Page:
Mr. Kabila was an initiator of peace accords between warring factions in 2003 that led to the end of much of Congo’s deadly war. Unlike other regional strongmen such as Rwanda’s Paul Kagame and Zimbabwe’s Robert Mugabe, who thrive off power and cast themselves as the embodiment of their nations, Mr. Kabila governed Congo like a phantom president, isolating himself in his presidential palace, presiding over dysfunction and disorder.
But the signs of Mr. Kabila’s repression have always been present. In the run-up to the 2006 presidential elections I watched Congolese police whip unarmed opposition protesters with metal chains. The protesters and I were backed into spirals of barbed wire by police firing guns and tear gas. After the announcement of Mr. Kabila’s victory, a gun battle between forces loyal to Mr. Kabila and to his rival, Jean-Pierre Bemba, broke out in Kinshasa. I hid close to Mr. Bemba’s home and heard the artillery from Mr. Kabila’s forces blast through the walls.
Congo’s president has delivered on some of his promises of peace. In 2013, he successfully enlisted South Africa and Tanzania to militarily quell the M23 movement, a Rwandan-backed Tutsi rebellion that had caused chaos in eastern Congo. Mr. Kabila has sent several Congolese warlords to face trial at the International Criminal Court. Congo’s economy has reportedly grown at over 7 percent in recent years, according to government figures, but last month the World Bank downgraded forecasts to 2.5 percent from 7 percent.
Mr. Kabila has softened criticism from his Western allies by ensuring that they profited from Congo’s wealth. Huge mineral concessions were handed to corporations from countries that finance Congo’s elections and that support Mr. Kabila’s government with foreign aid. The American company Phelps Dodge has been granted rights to “hills worth billions of dollars” in cobalt and copper. A monopoly on Congo’s uranium — used in the atom bombs that fell on Hiroshima and Nagasaki — was granted in a secretive contract to the French energy company Areva.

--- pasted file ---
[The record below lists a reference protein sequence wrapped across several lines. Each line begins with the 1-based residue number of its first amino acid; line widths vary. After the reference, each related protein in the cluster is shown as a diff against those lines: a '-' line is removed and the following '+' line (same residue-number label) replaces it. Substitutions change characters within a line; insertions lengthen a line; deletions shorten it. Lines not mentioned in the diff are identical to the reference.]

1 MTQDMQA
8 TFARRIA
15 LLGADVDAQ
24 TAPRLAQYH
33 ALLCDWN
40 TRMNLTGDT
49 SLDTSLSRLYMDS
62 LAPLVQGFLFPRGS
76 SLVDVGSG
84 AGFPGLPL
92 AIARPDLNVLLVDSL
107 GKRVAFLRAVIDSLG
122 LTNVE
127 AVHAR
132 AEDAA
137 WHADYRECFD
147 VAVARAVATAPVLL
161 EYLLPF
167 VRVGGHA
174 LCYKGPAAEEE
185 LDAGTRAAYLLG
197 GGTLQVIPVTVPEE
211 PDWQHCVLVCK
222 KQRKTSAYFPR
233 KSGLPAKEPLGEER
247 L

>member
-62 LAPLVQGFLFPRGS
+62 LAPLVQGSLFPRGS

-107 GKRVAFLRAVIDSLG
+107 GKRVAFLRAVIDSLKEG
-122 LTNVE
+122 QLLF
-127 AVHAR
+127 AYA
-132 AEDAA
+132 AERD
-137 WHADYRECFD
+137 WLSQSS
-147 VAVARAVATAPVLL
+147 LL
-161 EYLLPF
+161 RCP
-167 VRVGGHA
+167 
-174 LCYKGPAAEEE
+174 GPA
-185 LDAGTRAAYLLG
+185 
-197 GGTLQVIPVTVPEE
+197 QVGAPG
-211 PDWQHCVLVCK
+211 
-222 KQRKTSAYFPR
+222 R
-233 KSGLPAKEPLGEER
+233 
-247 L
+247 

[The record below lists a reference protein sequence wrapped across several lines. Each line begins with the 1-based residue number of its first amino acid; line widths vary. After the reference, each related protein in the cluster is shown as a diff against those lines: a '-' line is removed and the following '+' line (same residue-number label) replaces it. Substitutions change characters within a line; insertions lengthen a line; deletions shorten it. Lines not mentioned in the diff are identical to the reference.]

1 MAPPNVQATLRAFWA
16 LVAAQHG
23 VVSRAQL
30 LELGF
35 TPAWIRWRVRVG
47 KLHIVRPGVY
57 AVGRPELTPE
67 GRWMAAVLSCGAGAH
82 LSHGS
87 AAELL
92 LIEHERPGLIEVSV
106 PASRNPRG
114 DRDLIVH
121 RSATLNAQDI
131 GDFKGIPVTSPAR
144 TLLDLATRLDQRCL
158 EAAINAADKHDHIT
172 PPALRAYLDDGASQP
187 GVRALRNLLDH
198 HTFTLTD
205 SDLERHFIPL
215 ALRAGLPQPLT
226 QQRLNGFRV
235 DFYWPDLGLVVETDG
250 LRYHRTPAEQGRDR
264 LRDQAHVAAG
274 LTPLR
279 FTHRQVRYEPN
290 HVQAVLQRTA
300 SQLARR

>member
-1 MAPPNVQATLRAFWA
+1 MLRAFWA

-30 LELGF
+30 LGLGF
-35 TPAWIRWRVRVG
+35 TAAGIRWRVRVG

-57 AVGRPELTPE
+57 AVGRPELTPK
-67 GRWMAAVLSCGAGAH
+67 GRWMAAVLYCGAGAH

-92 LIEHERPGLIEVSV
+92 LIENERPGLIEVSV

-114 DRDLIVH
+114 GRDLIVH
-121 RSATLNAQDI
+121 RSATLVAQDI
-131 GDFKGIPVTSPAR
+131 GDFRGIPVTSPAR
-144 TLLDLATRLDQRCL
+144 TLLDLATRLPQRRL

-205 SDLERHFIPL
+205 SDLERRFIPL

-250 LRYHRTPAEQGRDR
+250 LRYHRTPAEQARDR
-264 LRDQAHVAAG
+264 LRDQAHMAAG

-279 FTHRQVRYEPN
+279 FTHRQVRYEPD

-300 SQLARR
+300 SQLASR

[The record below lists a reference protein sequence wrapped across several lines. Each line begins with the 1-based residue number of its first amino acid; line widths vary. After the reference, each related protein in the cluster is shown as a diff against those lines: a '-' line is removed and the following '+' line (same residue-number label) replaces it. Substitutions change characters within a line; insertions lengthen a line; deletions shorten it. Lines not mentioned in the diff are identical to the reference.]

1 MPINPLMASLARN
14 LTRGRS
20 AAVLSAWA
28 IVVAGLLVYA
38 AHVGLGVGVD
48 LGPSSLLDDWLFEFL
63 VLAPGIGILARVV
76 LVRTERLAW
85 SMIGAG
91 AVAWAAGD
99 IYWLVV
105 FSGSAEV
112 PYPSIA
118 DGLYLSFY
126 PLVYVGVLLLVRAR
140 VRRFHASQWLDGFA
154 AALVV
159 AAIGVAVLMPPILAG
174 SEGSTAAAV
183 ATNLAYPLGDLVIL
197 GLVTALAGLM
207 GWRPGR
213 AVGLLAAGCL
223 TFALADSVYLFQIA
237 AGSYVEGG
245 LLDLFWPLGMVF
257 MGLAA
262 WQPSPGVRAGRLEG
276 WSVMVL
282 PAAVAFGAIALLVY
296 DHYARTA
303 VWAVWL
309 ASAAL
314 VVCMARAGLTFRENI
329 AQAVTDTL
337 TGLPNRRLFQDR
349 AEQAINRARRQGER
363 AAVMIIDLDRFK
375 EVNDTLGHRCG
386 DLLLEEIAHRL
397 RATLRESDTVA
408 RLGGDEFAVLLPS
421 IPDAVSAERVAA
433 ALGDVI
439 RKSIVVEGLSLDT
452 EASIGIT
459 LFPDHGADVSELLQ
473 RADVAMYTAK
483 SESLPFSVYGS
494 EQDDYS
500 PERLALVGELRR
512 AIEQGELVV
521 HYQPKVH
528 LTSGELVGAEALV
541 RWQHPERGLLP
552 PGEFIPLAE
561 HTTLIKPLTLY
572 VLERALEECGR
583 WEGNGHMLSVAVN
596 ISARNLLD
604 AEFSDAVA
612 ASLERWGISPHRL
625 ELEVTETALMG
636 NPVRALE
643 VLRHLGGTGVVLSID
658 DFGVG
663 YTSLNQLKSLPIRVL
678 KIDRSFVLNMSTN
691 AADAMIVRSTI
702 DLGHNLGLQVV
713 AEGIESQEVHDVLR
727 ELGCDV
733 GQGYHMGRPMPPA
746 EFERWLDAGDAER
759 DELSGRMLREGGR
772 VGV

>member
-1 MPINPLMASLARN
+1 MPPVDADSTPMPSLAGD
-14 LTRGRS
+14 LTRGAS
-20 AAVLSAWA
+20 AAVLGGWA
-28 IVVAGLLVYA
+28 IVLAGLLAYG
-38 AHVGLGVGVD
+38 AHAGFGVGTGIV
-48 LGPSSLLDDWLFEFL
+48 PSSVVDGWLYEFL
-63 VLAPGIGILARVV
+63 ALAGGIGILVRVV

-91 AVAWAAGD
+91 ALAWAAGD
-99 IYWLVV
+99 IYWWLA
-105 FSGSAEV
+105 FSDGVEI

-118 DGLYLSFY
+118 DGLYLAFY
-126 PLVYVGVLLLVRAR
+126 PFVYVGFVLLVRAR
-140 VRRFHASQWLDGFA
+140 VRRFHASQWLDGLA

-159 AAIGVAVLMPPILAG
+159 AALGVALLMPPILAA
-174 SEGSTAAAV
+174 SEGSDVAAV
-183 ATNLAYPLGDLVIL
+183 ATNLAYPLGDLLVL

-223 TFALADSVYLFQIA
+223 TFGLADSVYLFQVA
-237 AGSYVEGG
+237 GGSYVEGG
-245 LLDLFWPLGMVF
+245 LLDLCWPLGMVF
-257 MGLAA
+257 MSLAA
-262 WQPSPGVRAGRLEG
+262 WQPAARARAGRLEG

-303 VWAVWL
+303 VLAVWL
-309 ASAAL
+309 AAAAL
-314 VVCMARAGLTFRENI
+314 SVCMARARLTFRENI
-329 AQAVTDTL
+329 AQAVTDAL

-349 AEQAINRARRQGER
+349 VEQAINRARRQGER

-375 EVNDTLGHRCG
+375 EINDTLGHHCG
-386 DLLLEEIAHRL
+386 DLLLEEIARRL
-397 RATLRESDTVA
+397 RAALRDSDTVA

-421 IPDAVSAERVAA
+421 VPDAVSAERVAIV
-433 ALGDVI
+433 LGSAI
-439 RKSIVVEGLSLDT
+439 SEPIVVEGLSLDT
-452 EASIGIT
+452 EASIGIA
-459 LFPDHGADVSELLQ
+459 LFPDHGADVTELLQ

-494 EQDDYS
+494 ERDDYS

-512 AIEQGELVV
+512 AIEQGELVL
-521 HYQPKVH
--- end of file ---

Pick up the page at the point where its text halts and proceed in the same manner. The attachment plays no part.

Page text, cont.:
A United States diplomat told me that Western aid was often linked to promises of deals for minerals essential to Western technologies, from military aircraft to cellphones. Western mining businesses have also been linked to grave crimes. I reported on the logistical support that Anvil Mining, a company financed by the World Bank, provided for a massacre of Congolese in 2004. United Nations evidence of Anvil’s implication in the massacre has not been made public by the World Bank. Congo’s government has also remained silent on the issue.
Congo’s history of violence has led even well-intentioned Western powers to act as though peace is sufficient for Congolese.
Mr. Kabila’s hunger to hold on to power is no surprise. He never offered to build the institutions — transparent elections, an independent judiciary, a free press — that Mr. Tshisekedi insisted were essential for Congo’s long-term stability. Mr. Kabila is so worried about the crowds that would greet the dead opposition leader’s corpse that he has not let it return to Kinshasa from Brussels for burial.
Reformist Congolese voices need to be heard. Whether by innocence or design, supporting authoritarian leaders like Mr. Kabila, who promise peace, only reinforces the cycle of violence, leaving millions of Congolese yet again facing a turbulent, uncertain future.
Anjan Sundaram is the author of Stringer: A Reporter’s Journey in the Congo and Bad News: Last Journalists in a Dictatorship.